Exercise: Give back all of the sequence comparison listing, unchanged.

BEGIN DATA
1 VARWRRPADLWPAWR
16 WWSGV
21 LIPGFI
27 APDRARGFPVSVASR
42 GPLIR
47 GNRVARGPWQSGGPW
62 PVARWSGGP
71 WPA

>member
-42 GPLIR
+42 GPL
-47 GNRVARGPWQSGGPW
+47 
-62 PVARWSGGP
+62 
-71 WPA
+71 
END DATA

1 VARWRRPADLWPAWR
16 WWSGV
21 LIPGFI
27 APDRARGFPVSVASR
42 GPLIR
47 GNRVARGPWQSGGPW
62 PVARWSGGP
71 WPA

>member
-42 GPLIR
+42 GPL
-47 GNRVARGPWQSGGPW
+47 
-62 PVARWSGGP
+62 
-71 WPA
+71 